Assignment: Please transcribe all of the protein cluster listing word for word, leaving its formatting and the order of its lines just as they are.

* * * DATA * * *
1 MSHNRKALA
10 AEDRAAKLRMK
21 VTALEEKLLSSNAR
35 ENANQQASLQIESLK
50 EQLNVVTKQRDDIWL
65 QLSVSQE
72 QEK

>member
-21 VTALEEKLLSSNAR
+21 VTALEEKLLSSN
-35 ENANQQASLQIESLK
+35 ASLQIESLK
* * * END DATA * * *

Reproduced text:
1 MSHNRKALA
10 AEDRAAKLRMK
21 VTALEEKLLSSNAR
35 ENANQQASLQIESLK
50 EQLNVVTKQRDDIWL
65 QLSVSQE
72 QEK

>member
-21 VTALEEKLLSSNAR
+21 VTALEEKLLSSN
-35 ENANQQASLQIESLK
+35 ASLQIESLK